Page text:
A CBM review may be filed by a person only after being “sued for infringement” or otherwise charged with infringement. The entire panel rules that the filing of an action against the government in the Claims Court qualifies as being “sued for infringement.” Return Mail argued that because § 1498(a) is grounded in eminent domain, it cannot be a suit “for infringement,” but the panel disagrees. Looking to the meaning of “sued for infringement,” the panel rules that there is no basis for Return Mail’s argument that “sued for infringement” is limited to actions under 35 U.S.C. § 271, as Congress could have limited the statutory language to “sued for infringement under 35 U.S.C. § 271 or otherwise could have excluded section 1498 suits from the definition, but it did not do so.
The majority and Judge Newman disagree on whether the USPS can be considered a “person” under § 18(a)(1)(B). In its opening appeal brief, Return Mail failed to argue that the USPS was not a “person” so the majority notes that the issue normally would be considered waived. Even assuming the issue is not waivable, the majority is not persuaded that the word “person” upends the applicability of § 18(a)(1)(B) to the government. The dissent relies on a presumption that “in common usage the term ‘persons’ does not include the sovereign, and statutes employing it will ordinarily not be construed to do so.” But the majority rules that when determining the scope of the term “person,” there is no hard and fast rule of exclusion, and much depends on the context. Nor does the AIA use the term “person” in other provisions to exclude the government. Since the legislative history does not directly address the issue, and in the absence of briefing, the majority rules that it will not engage in speculation that Congress intended to exclude the government from filing petitions.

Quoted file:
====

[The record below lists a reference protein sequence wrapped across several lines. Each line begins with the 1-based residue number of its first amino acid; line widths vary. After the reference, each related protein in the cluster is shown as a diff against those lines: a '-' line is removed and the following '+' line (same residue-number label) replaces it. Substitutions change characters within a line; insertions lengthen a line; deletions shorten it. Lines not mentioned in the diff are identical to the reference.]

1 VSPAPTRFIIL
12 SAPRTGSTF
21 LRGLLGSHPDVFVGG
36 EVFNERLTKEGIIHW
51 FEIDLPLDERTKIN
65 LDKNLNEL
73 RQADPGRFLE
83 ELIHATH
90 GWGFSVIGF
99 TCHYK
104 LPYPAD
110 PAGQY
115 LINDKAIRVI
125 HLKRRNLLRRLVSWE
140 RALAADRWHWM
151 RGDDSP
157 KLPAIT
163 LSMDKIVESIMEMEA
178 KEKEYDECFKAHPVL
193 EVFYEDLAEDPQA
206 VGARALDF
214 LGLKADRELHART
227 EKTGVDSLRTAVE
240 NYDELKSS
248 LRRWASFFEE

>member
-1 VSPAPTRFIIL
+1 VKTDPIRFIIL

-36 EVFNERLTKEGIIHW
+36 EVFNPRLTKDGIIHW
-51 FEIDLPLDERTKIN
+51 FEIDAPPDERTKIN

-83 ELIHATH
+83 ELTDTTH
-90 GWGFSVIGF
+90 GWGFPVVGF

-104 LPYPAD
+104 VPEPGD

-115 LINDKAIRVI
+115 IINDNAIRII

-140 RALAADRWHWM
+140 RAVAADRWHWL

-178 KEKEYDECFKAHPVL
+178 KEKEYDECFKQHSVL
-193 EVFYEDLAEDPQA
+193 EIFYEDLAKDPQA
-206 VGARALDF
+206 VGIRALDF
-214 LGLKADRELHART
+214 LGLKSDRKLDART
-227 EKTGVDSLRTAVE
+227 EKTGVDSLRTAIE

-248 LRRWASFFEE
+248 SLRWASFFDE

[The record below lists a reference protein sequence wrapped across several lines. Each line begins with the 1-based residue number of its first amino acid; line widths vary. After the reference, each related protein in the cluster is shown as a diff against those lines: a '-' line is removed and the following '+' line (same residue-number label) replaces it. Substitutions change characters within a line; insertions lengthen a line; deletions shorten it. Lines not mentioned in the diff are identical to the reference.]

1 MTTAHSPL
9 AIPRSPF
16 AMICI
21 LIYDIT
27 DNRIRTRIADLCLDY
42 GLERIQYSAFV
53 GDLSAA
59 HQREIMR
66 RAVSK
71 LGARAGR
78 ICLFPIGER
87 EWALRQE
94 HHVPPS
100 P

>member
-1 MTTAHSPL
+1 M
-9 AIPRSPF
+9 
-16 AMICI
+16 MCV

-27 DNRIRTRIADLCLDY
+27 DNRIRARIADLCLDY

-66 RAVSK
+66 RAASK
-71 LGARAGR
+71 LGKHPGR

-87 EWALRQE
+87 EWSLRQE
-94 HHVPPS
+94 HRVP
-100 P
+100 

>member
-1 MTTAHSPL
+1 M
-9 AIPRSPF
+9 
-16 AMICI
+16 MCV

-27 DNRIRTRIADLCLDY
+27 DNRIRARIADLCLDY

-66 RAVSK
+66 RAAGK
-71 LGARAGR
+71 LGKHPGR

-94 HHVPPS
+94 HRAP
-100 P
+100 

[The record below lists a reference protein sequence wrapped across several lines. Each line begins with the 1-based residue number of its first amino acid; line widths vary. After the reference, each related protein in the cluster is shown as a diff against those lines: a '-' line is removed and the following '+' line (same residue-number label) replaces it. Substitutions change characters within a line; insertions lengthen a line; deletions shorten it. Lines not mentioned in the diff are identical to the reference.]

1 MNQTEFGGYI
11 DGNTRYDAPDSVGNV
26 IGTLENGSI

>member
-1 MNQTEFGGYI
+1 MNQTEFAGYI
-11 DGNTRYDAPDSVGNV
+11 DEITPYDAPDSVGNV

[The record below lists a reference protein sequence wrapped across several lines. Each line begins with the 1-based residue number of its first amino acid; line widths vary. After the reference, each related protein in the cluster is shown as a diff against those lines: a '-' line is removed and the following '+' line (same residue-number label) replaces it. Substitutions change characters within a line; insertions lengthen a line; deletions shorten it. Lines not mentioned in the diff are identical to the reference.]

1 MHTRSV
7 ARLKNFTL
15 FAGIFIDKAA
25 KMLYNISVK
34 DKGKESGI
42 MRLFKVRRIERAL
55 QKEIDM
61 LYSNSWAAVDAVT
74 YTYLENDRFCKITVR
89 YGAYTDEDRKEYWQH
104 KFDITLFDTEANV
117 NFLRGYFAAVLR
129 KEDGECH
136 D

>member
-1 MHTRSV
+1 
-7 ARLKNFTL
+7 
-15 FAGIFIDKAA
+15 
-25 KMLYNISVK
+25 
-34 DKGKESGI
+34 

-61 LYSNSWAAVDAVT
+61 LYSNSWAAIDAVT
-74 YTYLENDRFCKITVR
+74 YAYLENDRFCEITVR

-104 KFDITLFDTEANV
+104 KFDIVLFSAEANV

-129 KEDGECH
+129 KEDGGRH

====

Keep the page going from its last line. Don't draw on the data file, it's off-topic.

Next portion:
In a fairly routine analysis, the panel applies the two steps of Alice, finding that the method claims are directed to an abstract idea and that there is nothing in the claims that transforms the abstract idea into “something more.”
Comment: In addition to distinguishing Cuozzo as to the appealability issue, the panel distinguishes the Circuit’s 2015 Achates decision. The continued viability of that decision is presently being considered by the en banc Circuit in Wi-Fi One v. Broadcom. Both Cuozzo and Achates interpreted the scope of 35 U.S.C. § 314(d), an analogous no-appeal provision for IPRs. Because the pertinent language of § 314(d) is identical to that of § 324(e), the USPS argued that the Board’s determination that it had standing is not reviewable by the Circuit. Nevertheless, the panel concludes that Cuozzo and Achates are distinguishable. Here, in contrast, whether a party is statutorily allowed to petition for CBM review does not amount to “little more than a challenge to the PTO’s conclusion” about the petition’s likelihood of success on the merits. The Board’s determination of whether a party is qualified under § 18(a)(1)(B) to petition for CBM review is a condition precedent independent from a threshold analysis regarding the likelihood of success of the information contained in the petition. For this reason, the panel rules that the standing issue is appealable.